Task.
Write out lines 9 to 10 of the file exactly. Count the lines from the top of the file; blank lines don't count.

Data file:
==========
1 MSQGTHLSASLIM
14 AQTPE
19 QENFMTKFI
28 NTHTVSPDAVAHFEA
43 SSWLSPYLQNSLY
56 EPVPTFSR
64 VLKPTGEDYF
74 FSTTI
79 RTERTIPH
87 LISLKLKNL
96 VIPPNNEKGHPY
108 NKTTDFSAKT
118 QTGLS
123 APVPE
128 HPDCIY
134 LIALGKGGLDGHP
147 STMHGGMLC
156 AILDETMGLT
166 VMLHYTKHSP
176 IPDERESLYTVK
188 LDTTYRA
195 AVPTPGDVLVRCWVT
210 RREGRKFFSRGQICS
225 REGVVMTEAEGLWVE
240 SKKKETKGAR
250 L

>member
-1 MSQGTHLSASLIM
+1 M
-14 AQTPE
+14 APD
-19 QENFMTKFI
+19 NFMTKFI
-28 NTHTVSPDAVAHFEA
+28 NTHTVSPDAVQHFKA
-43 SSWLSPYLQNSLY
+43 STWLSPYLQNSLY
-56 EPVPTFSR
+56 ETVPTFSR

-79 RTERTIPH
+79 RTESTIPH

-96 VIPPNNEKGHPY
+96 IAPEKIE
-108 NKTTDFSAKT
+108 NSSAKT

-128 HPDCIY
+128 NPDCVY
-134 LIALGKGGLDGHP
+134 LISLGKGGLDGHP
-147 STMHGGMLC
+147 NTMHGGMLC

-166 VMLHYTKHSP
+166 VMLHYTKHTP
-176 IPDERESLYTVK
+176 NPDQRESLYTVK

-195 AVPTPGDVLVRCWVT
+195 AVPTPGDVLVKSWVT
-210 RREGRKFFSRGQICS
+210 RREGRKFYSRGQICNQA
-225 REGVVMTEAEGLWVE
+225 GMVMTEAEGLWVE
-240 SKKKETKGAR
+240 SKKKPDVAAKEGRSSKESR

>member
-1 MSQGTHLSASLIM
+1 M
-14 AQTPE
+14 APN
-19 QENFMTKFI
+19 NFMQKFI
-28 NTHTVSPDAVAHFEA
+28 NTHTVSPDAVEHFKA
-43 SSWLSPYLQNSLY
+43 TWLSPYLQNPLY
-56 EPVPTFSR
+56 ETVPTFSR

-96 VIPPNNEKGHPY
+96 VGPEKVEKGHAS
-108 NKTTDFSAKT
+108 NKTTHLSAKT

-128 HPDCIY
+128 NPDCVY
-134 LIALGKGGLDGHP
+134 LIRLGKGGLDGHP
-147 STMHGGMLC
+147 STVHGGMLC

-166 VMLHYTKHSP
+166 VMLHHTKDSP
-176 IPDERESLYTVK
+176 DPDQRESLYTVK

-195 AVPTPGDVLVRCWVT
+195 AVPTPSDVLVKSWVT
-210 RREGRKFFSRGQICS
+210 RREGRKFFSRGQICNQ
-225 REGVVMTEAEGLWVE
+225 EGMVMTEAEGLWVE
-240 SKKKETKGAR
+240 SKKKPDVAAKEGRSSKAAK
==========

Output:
79 RTERTIPH
87 LISLKLKNL